Luce—A Beam of Light?

Luce the movie

The title character, Luce (Kelvin Harrison Jr.)  is an all-star athlete and model straight-A student who is expected  to achieve greatness in college. Luce’s  liberal adoptive parents—physician Amy (Naomi Watts) and financier Peter (Tim Roth) adopted Luce when he was a little boy in Eritrea, a boy-soldier who experienced unimaginable horror.

A volatile and incendiary essay he has written for an English teacher, Harriet Wilson  (Octavia Spencer), is brought to the attention of Luce’s parents.  The essay inflames the liberal-minded community and most of all, his English teacher.

Luce’s parents do not know who to believe, –his teacher and school administrators or their son–although their intuition and gut-reaction is to believe their brilliant, beloved Luce.  Other  parents slowly face the same dilemma –who do you believe in the face of unconditional love?  Luce’s personal story unfolds as an attempt to define what is the truth to the listener–the one that is acceptable and therefore believed, or the one that shatters values you deeply hold. 

A sense of sustained menace highlights the central theme of Luce: Do we really know who Luce is and how deeply his traumatic childhood experiences have affected him? 

Luce is a gut-wrenching story of love of child versus love of spouse.  This film is also provocative in terms of Luce’s achievements validating  his  liberal parents’ convictions about social justice and racial equality, about transforming the human soul.   There are no easy answers.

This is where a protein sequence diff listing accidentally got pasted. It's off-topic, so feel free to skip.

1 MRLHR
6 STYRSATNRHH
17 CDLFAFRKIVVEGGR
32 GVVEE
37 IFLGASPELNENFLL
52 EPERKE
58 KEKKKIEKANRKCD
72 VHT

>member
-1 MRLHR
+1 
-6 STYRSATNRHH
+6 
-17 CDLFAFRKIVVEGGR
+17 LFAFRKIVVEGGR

Race and white privilege are examined under a psychological microscope.  Sharp-edged and gimlet-eyed, this is a difficult film that tries to say something nuanced about racism, making for uncomfortable viewing.  Luce  is boldly ambitious in addressing so many questions in one film:  Who is “anointed”  by others to succeed?   The myth of the American dream and succeeding  all on your own, especially in the glowing light of suburbia (Arlington, Virginia), is painfully dissected.

Luce closes with  a chilling and morally ambiguous ending.   The creation of your own ending may depend upon your ethnic identity and how much it has influenced who you are now.  No one person represents an entire demographic and Luce shouts this to the audience loud and clear. 

“You never really know what is going on with people.” (Luce)

Note:  Now available on Netflix.

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